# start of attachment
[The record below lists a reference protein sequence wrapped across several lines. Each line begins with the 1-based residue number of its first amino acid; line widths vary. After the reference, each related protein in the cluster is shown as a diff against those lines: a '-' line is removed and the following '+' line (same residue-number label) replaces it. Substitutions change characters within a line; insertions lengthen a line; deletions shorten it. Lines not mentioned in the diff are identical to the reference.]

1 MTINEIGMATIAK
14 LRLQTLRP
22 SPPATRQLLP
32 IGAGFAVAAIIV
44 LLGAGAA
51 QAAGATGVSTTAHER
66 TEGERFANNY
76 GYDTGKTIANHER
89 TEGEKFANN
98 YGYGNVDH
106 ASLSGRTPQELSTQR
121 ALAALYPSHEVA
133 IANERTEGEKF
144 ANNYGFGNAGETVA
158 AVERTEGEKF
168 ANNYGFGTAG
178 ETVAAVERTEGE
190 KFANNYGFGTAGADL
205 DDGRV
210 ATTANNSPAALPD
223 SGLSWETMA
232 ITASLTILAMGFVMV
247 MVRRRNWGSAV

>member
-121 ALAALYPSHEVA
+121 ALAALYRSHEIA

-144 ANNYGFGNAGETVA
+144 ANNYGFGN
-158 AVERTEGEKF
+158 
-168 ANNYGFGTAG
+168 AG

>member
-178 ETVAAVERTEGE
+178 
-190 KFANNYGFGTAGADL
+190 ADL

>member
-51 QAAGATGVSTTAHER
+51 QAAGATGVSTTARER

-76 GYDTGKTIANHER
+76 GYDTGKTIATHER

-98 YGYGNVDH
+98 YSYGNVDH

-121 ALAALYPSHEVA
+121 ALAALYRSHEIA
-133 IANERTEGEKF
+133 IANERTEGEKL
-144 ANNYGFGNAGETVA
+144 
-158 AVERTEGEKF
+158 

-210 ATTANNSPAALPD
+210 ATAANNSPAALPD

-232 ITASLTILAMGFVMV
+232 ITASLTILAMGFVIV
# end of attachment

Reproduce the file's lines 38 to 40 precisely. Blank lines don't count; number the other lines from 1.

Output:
+190 ADL

>member
-51 QAAGATGVSTTAHER